and the bells to the line 2 ; if the switch is down, the telephone will be connected to the line 2 and the bells to line i .
It is best to have the bells produce a different sound on the instruments so that you may tell by the sound which is ringing. If a small nick is filed in one of the bells it will change the tone. — A. A. Davidson.
��Popular Science Monthly
��An Electric Lamp- Socket Lock Clamp and Seal
EXPENSIVE tungsten globes are apt to be a temptation to the petty thief. The illustration shows a new lock for pre- venting the removal of a globe from its socket. It consists of a clamping-ring that fits over the raised portion of the lower end of the socket and is held with a screw. The screw-head is provided with a three-cornered pro- jection inside of a raised ring for a key to enter in turning the screw. Through the raised portion is a hole for a bit of wire, the kind used for seals, to be inserted. The globe cannot be removed without breaking the seal and using the key.
���A sealed lock-clamp on an electric socket
��A Knob- Control for an Inductively Coupled Tuner
A CONVENIENT arrangement whereby an inductively coupled tuner can be operated by means of a round knob on a
��i r.' s '
�� ��Manner in which the knob is'attached to the shaft to operate a long slide of a tuner
panel receiving set is shown in the drawing, Fig. I. A double-grooved pulley is repre- sented at A J which is locked on the stud- bolt B. This bolt passes through the sleeve C, which is locked on the panel D.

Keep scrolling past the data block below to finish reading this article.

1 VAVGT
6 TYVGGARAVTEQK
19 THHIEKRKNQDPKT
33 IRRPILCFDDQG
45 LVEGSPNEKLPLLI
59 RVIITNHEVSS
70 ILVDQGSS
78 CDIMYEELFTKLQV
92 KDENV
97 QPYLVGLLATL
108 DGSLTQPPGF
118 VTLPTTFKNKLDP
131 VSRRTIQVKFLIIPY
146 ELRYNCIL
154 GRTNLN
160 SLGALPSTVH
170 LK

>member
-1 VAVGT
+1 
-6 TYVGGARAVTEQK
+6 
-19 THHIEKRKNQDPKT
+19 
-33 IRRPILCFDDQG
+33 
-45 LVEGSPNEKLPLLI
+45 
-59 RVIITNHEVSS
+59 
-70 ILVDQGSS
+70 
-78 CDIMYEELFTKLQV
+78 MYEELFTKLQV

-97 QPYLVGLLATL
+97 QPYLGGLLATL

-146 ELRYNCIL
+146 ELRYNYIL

��The handle E is fastened to the other end of the stud-bolt. The method of operation is shown in Fig. 2. This arrangement allows the use of a coupler which has a long slide.
���FI6.2 The method of operation of the knob- control where the coupler has a long slide
A heavy cord is fastened to the secondary coil and passes over the two pulleys E. Each end of the cord is led to a separate groove in the pulleys A. The cord can be fastened on the pulley by drilling small holes in the flange of A and tying knots securely in it. The size of pulley A is determined by the length of the slide of the loose coupler. — D. R. Simmons.
Remover for Insulation on Electric Wires
TO remove, or skin the insulation from a wire, cut a V-shaped slot having curved sides in the end of a flat bar of tool steel, as shown in the detail. For practical purposes a bar of steel 3 in. long, 1 3^ in. wide and 3^ in. thick will be needed. Two holes are drilled below the apex of the slot for screw- ing the cutter to the workbench. When an insulated wire is pressed into the slot, the sharp edges cut through to the wire and its covering is readily removed by a
quick pull downward. Removing the in- — E. B. Williams. sulation from wires
���How to Make a Portable Aerial for Wireless
A COM PACT aerial that can be carried in the pocket may be improvised from a long steel tape measure, such as is used by surveyors or building contractors. When not in use it can be rolled up into its case and carried in the pocket. Although steel does not have the conductivity of copper, such a tape has given very good results, when strung from a tree or housetop to the receiving set. Arlington has been heard clearly in New York when this kind of an aerial was employed.